You Cigna man is wearing a lamb’s costume my friend. Pull up his skirt and look underneath. :)

  11. Nogood  September 19, 2009 at 3:40 pm

    This whole issue about health care has been from the start controlled by insurance companies and the pharmaceutical companies. The American public is being played for a damn fool. Personally, I see any bill that might become law be written by the insurance industry.

    People are dying every day because of high medical costs and outrageous drug prices. And the pathetic thing is that no one in Washington gives a shit!
    The only thing that matters is lining pockets of politicians by the insurance companies. Who cares about the family down the street that can’t afford to go to the doctor or get a prescription filled. Who cares about the kid with bad teeth that his family can’t afford a dentist. JUST LINE THE DAMN POCKETS OF THOSE “WHORES” IN D.C.

  12. Sandra Price  September 19, 2009 at 8:01 pm

    If we continue to argue over who insures us we will never bring this issue to a close. When I was 65, I attended a number of supplemental policy holders and signed up for any sickness that would hit my body. I do not have dental coverage or physical therapy coverage. I have good supplemental coverage over hospital and surgical procedures with copays of around $300 per hospital stay. The Supplemental coverage runs about $600 a year. Pacific Care was my supplemental in California and has covered me in Arizona. I have no disease except for Arthritis and old age. I take complete responsibility for my blood work, weight and diet. I am the lucky one.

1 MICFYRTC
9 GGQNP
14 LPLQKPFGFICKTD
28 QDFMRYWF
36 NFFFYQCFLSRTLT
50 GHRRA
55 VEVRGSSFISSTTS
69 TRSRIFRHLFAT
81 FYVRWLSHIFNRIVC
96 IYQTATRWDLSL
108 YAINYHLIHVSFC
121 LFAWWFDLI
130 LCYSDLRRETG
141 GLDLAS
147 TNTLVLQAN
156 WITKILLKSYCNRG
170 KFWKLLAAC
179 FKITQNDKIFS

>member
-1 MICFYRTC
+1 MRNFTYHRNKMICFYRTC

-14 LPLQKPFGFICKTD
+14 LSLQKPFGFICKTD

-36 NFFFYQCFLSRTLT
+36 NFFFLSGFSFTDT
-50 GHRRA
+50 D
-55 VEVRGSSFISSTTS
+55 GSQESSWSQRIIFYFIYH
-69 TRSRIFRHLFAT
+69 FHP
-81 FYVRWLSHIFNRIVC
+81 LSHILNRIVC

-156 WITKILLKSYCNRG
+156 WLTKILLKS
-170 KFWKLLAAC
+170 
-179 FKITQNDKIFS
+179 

Many of my friends my age are in and out of assisted care and costly medicines that financially ruin others.

    The question is who do we want to carry the financial reponsibility for our healthcare? How much responsibility are we able to take to keep our bodies healthy and able to get through the last years? If I were in my 40s, I would be furious that stem cells were not fixing the horrors of spinal injuries and Parkinson’s and M.S. and AIDs. Many if not most of my senior friends here have Diabetes.

    Before I hit Medicare, I fell over my dog on the back hill and broke my right leg. I called a friend who drove me to my old doctor who set the bone, put on a cast and I went back to work. Several casts and several visits and finally my bone healed. It cost me $550 without any insurance necessary. I missed 2 days work and did not have to take a loan on the house. What would that have cost today?

    I needed coverage when the pain of arthritis in my joints forced me into replacement surgery. No way in hell could I have afforded this. I am a member of Death with Dignity and there are thousands of old folks like me who need Medicare and a Supplement and we are all scared about you younger kids who will go through this as well.

    We need to discuss systems of coverage and of course systems of repair such as stem cells. Why does this take an angry mob to discuss the problem? When I see how the GOP tries to stop the discussions on this coverage even I am beginning to feel a deep anger at these jerks.

  13. woody188  September 19, 2009 at 10:02 pm

    It’s too bad we are talking about insurance for all, not health care for all. I used to think if health care was government subsidized there would be no need for health insurance.

    *~*~*~*~*~*~*~*~*~*~*~*~*~*
    Congress is elected to represent, not to direct, the people.

  14. Warren  September 20, 2009 at 12:39 am

    I remember when my “health care provider” was my local doctor. Not some multi-billion dollar corporation. Not the federal government.

    —W—